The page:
American three-toed woodpecker

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Three-toed woodpecker
American Three-toed Woodpecker - Picoides dorsalis (Male).jpg
Scientific classification e
Kingdom: Animalia
Phylum: Chordata
Class: Aves
Order: Piciformes
Family: Picidae
Genus: Picoides
Species: P. dorsalis
Binomial name
Picoides dorsalis
(Baird, 1858)
American Three-toed Woodpecker Picoides (tridactylus) dorsalis distribution map 2.png
American three-toed woodpecker range.[2] A small portion of the Eurasian three-toed woodpecker P. tridactylus range is visible too.[n 1]
Eurasian and American Three-toed Woodpecker Picoides tridactylus and P. (t.) dorsalis distribution map.png
Eurasian and American three-toed woodpeckers ranges.[2][n 1]

The American three-toed woodpecker (Picoides dorsalis) is a medium-sized woodpecker (family Picidae).

This woodpecker has a length of 21 cm (8.3 in), a wingspan of 38 cm (15 in), and an average weight of 55 g (1.9 oz); its maximum lifespan in the wild is 6 years.[3] It closely resembles the black-backed woodpecker, which is also three-toed. Until recently, it was considered to be the same species as the Eurasian three-toed woodpecker, (P. tridactylus).[4] Adults are black on the head, wings and rump, and white from the throat to the belly; the flanks are white with black bars. The back is white with black bars and the tail is black with the white outer feathers barred with black. The adult male has a yellow cap.

The breeding habitat is coniferous forests across western Canada, Alaska and the western United States. It has also been breeding in various spots in Michigan's upper peninsula, and has been recorded breeding in Minnesota five times.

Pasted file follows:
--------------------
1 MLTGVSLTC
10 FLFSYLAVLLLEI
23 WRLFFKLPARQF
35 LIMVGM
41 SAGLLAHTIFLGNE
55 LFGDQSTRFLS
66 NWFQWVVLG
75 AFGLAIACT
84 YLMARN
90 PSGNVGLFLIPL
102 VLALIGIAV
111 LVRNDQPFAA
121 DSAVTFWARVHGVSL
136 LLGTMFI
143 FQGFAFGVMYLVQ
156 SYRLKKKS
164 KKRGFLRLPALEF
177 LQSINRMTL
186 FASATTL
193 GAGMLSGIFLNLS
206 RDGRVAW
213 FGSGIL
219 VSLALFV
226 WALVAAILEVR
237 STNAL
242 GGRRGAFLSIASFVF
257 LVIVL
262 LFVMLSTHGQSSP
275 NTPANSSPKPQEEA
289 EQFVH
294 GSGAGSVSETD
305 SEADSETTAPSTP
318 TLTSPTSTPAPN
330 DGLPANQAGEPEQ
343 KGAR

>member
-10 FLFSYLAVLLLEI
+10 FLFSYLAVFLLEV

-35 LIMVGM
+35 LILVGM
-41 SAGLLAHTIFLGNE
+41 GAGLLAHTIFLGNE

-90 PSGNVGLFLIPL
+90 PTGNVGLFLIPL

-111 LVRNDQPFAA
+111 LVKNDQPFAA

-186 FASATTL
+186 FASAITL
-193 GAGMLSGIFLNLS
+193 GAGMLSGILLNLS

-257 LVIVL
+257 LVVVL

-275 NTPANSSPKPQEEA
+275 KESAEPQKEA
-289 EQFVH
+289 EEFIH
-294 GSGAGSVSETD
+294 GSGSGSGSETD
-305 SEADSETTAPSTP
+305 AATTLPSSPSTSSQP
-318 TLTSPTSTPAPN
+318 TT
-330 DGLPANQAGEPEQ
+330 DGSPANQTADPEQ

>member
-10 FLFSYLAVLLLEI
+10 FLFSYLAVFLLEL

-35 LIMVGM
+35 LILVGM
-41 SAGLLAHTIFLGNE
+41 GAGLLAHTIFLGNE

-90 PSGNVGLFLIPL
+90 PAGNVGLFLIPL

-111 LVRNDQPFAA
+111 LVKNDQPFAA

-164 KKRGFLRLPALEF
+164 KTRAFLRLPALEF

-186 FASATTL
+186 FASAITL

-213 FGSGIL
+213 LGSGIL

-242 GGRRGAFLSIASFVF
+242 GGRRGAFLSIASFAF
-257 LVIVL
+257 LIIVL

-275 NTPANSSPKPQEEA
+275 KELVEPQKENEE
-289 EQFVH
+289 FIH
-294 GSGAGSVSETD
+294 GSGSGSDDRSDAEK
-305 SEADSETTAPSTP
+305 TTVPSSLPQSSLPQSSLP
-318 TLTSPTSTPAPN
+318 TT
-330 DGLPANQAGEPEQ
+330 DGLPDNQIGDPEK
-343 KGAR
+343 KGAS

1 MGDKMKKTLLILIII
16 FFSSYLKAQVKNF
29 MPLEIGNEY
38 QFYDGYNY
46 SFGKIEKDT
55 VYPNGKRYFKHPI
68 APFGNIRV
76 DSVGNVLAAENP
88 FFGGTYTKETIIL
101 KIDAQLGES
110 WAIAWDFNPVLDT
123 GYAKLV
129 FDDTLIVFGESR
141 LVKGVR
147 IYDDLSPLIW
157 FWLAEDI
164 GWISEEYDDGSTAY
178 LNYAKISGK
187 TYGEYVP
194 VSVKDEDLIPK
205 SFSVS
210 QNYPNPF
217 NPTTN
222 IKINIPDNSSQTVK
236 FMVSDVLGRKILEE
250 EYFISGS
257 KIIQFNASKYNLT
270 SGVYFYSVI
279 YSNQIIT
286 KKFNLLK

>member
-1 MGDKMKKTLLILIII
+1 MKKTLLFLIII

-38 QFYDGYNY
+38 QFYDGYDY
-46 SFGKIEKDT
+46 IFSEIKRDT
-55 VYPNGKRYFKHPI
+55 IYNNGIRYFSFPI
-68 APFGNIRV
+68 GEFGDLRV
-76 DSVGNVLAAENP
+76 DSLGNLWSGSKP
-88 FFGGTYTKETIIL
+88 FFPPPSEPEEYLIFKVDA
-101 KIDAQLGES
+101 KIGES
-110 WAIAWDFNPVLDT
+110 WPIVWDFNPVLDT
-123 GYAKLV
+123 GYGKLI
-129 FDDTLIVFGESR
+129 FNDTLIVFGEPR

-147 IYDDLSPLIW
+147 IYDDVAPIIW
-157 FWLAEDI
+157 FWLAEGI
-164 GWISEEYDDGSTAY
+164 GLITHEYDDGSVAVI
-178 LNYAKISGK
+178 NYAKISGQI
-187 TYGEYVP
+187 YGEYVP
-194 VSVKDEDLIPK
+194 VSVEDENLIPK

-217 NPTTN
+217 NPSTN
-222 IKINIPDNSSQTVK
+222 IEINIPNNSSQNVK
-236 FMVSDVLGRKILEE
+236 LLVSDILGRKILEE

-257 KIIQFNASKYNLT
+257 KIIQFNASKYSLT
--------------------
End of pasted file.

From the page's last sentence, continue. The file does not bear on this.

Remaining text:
The female lays 3 to 7 but most often 4 eggs in a nest cavity in a dead conifer or sometimes a live tree or pole. The pair excavates a new nest each year.

This bird is normally a permanent resident, but northern birds may move south and birds at high elevations may move to lower levels in winter.

Three-toed woodpeckers forage on conifers in search of wood-boring beetle larvae or other insects. They may also eat fruit and tree sap.

These birds often move into areas with large numbers of insect-infested trees, often following a forest fire or flooding. This bird is likely to give way to the black-backed woodpecker where the two species compete for habitat.


  • P. d. dorsalis, nominate Western race.
  • P. d. fasciatus, Rocky Mountain race.


  1. ^ a b IUCN (the source of spatial data of ranges in these maps) does not recognize P. (tridactylus) dorsalis as separate species.[2]


  1. ^ BirdLife International (2012). "Picoides dorsalis". IUCN Red List of Threatened Species. Version 2013.2. International Union for Conservation of Nature. Retrieved 26 November 2013. 
  2. ^ a b c BirdLife International and NatureServe (2014) Bird Species Distribution Maps of the World. 2014. Picoides tridactylus. In: IUCN 2014. The IUCN Red List of Threatened Species. Version 2014.3. "Archived copy". Archived from the original on 2014-06-27. Retrieved 2014-06-27. . Downloaded on 26 May 2015.
  3. ^ Wasser, D. E.; Sherman, P. W. (2010). "Avian longevities and their interpretation under evolutionary theories of senescence". Journal of Zoology. 280 (2): 103. doi:10.1111/j.1469-7998.2009.00671.x. 
  4. ^ Zink, Robert M.; Rohwer, Sievert; Andreev, Alexander V.; Dittman, Donna (July 1995). "Trans-Beringia Comparisons of Mitochondrial DNA Differentiation in Birds" (PDF). Condor. Cooper Ornithological Society. 97 (3): 639–649. doi:10.2307/1369173. JSTOR 1369173. 

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